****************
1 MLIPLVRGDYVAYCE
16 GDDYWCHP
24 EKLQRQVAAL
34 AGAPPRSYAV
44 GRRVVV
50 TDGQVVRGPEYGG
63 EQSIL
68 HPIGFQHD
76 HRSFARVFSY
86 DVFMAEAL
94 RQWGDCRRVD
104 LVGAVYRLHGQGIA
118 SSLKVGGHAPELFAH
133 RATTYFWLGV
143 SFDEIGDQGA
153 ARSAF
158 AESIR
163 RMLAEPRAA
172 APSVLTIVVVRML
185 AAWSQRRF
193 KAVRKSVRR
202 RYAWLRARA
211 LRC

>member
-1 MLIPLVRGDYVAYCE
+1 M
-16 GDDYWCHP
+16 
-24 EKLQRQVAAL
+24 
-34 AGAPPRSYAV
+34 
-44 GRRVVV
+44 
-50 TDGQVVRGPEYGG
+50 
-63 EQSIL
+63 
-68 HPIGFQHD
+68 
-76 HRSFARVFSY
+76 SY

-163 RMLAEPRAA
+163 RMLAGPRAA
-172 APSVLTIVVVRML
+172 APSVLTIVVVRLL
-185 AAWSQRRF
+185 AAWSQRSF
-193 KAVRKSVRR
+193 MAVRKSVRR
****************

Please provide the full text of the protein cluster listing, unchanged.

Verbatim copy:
1 MLIPLVRGDYVAYCE
16 GDDYWCHP
24 EKLQRQVAAL
34 AGAPPRSYAV
44 GRRVVV
50 TDGQVVRGPEYGG
63 EQSIL
68 HPIGFQHD
76 HRSFARVFSY
86 DVFMAEAL
94 RQWGDCRRVD
104 LVGAVYRLHGQGIA
118 SSLKVGGHAPELFAH
133 RATTYFWLGV
143 SFDEIGDQGA
153 ARSAF
158 AESIR
163 RMLAEPRAA
172 APSVLTIVVVRML
185 AAWSQRRF
193 KAVRKSVRR
202 RYAWLRARA
211 LRC

>member
-1 MLIPLVRGDYVAYCE
+1 M
-16 GDDYWCHP
+16 
-24 EKLQRQVAAL
+24 
-34 AGAPPRSYAV
+34 
-44 GRRVVV
+44 
-50 TDGQVVRGPEYGG
+50 
-63 EQSIL
+63 
-68 HPIGFQHD
+68 
-76 HRSFARVFSY
+76 SY

-163 RMLAEPRAA
+163 RMLAGPRAA
-172 APSVLTIVVVRML
+172 APSVLTIVVVRLL
-185 AAWSQRRF
+185 AAWSQRSF
-193 KAVRKSVRR
+193 MAVRKSVRR